Lahkola A, Auvinen A, Raitanen J, Schoemaker MJ, et al. (2007):

This paper gives the results obtained in 5 countries that participated in the Interphone case-control study. The countries were Denmark, Finland, the Southern and Middle parts of Norway, 4 regions of Sweden, and the Thames region of Southeast England. Incident cases of glioma were identified from relevant medical departments. The authors have previously reported their findings on acoustic neuroma (Schoemaker et al., 2005). The age range was 20-69 in the Nordic countries and 18-59 in England. Nordic controls were selected from national population registers with matching for age, sex, and region. In England they were randomly selected from general practitioner lists. Trained interviewers conducted the personal interviews, mainly at hospital or in the home. Some were conducted by phone. The interview was computer-assisted, except for Finland, where a paper questionnaire was used. All exposure within one year of the reference date was ignored, except when calculating the years since first use of mobile phones. For cases, the reference date was the date of diagnosis, and for controls was the date of interview.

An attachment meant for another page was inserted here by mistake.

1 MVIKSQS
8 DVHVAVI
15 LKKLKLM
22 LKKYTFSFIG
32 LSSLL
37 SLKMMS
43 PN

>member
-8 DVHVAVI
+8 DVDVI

Out of 2,530 eligible cases, 1,521 (60%) participated. For controls the numbers were 6,581 eligible, 3,301 participating (50%). The main reasons for nonparticipation of cases were illness or death (18%), refusal (8%) and inability to contact (7%), and for controls were refusal (33%) and inability to contact (15%).

The Odds Ratio (OR) for glioma in relation to regular use of a cell phone was 0.78 (95% CI 0.68, 0.91). There was no evidence of increase in OR with analogue as opposed to digital phones, or with long-term use. Similar results were obtained with men and women. The OR for regular ipsilateral use of cell phones was 1.13 (CI 0.97, 1.31), but for ≥ 10 years, the OR was 1.39 (CI 1.01, 1.92). The OR for contralateral use for ≥ 10 years was 0.98 (CI 0.71, 1.37). The p trend for duration of ipsilateral use was 0.04.

The authors discuss the types of bias that could influence the results - mainly selection bias and recall bias, and the possibility of random error in reporting past use.

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